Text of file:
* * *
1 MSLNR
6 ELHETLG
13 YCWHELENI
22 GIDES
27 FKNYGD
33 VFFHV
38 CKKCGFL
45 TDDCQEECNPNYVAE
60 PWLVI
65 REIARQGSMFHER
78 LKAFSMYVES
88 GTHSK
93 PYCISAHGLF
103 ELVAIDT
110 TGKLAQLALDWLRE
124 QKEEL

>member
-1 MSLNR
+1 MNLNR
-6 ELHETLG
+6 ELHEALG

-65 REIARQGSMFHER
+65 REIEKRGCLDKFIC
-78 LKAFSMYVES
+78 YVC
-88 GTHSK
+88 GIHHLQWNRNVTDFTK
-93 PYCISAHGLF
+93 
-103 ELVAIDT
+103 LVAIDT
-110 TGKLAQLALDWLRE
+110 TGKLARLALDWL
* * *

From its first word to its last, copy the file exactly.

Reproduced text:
1 MSLNR
6 ELHETLG
13 YCWHELENI
22 GIDES
27 FKNYGD
33 VFFHV
38 CKKCGFL
45 TDDCQEECNPNYVAE
60 PWLVI
65 REIARQGSMFHER
78 LKAFSMYVES
88 GTHSK
93 PYCISAHGLF
103 ELVAIDT
110 TGKLAQLALDWLRE
124 QKEEL

>member
-1 MSLNR
+1 MNLNR
-6 ELHETLG
+6 ELHEALG

-65 REIARQGSMFHER
+65 REIEKRGCLDKFIC
-78 LKAFSMYVES
+78 YVC
-88 GTHSK
+88 GIHHLQWNRNVTDFTK
-93 PYCISAHGLF
+93 
-103 ELVAIDT
+103 LVAIDT
-110 TGKLAQLALDWLRE
+110 TGKLARLALDWL